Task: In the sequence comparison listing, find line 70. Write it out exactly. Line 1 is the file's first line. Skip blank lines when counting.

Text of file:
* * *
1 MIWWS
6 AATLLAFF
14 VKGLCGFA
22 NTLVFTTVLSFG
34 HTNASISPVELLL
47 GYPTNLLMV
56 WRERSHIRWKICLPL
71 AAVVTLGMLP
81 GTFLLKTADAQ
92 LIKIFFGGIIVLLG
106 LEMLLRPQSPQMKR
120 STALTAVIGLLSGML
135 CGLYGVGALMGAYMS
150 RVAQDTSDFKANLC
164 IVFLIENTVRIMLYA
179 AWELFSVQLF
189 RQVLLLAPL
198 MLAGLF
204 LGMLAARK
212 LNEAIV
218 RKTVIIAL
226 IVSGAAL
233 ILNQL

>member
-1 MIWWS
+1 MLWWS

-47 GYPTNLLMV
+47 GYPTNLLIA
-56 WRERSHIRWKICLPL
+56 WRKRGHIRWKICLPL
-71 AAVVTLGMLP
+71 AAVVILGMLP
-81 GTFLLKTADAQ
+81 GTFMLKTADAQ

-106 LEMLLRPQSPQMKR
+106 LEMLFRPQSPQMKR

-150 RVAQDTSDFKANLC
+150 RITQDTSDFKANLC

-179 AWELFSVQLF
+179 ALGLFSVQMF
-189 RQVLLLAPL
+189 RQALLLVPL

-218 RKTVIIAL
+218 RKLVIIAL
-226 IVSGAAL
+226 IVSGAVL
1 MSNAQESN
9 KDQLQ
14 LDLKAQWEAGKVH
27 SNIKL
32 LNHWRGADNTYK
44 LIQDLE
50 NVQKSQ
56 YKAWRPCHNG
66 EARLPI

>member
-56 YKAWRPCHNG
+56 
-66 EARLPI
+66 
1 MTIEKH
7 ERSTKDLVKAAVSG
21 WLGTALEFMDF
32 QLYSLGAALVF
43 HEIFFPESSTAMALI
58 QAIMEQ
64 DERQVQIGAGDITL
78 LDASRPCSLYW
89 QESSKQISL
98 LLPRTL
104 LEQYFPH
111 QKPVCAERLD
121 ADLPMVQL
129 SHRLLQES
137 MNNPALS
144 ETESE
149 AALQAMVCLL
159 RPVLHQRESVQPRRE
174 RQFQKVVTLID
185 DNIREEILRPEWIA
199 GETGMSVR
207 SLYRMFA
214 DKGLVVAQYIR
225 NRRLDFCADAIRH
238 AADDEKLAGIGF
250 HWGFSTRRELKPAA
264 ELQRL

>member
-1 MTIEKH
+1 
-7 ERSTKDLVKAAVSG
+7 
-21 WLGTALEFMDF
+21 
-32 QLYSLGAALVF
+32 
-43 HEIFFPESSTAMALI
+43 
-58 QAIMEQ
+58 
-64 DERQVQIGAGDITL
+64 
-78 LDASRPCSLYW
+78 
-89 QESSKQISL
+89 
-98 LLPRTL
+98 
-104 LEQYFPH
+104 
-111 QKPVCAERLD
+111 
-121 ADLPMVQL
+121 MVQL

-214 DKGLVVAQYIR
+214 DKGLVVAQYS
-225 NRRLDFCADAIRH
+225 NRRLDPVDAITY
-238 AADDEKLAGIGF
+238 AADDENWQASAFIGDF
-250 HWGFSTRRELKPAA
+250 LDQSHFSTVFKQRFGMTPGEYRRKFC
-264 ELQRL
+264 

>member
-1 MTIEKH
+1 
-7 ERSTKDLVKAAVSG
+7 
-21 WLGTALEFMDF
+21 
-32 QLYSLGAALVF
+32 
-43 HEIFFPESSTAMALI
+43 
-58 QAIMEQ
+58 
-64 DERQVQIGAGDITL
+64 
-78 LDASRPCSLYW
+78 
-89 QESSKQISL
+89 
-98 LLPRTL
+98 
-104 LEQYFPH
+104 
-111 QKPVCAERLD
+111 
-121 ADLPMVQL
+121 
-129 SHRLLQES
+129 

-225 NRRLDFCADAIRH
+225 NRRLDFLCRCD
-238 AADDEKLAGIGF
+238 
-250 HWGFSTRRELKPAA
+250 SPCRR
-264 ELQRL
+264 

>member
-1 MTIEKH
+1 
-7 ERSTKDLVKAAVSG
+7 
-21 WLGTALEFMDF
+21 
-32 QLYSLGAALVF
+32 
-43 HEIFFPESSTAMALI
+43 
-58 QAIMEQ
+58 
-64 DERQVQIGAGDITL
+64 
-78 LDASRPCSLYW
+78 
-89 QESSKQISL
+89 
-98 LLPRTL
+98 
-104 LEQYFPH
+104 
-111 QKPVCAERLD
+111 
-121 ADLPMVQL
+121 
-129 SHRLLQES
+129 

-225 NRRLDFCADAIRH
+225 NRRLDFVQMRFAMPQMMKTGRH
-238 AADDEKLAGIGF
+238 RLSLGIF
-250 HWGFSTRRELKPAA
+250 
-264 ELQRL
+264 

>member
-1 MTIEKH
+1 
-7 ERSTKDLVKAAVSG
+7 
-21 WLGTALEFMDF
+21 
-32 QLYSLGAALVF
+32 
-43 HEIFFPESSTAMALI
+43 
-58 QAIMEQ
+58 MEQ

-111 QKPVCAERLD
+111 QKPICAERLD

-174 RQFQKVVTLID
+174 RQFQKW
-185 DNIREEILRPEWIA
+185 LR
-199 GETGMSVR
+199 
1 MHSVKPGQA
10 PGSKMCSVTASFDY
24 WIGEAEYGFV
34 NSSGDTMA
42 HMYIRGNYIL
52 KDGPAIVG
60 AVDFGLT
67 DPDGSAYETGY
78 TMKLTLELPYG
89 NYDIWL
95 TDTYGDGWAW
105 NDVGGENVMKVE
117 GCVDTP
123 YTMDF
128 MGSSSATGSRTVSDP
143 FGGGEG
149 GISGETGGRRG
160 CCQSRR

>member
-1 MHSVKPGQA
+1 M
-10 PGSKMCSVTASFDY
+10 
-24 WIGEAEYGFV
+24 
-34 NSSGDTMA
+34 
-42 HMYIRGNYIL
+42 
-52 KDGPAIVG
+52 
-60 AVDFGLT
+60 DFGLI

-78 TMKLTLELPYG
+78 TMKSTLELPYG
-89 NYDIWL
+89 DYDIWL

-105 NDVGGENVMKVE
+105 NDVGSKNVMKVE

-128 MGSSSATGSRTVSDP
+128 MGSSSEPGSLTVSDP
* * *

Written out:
98 LLPRTL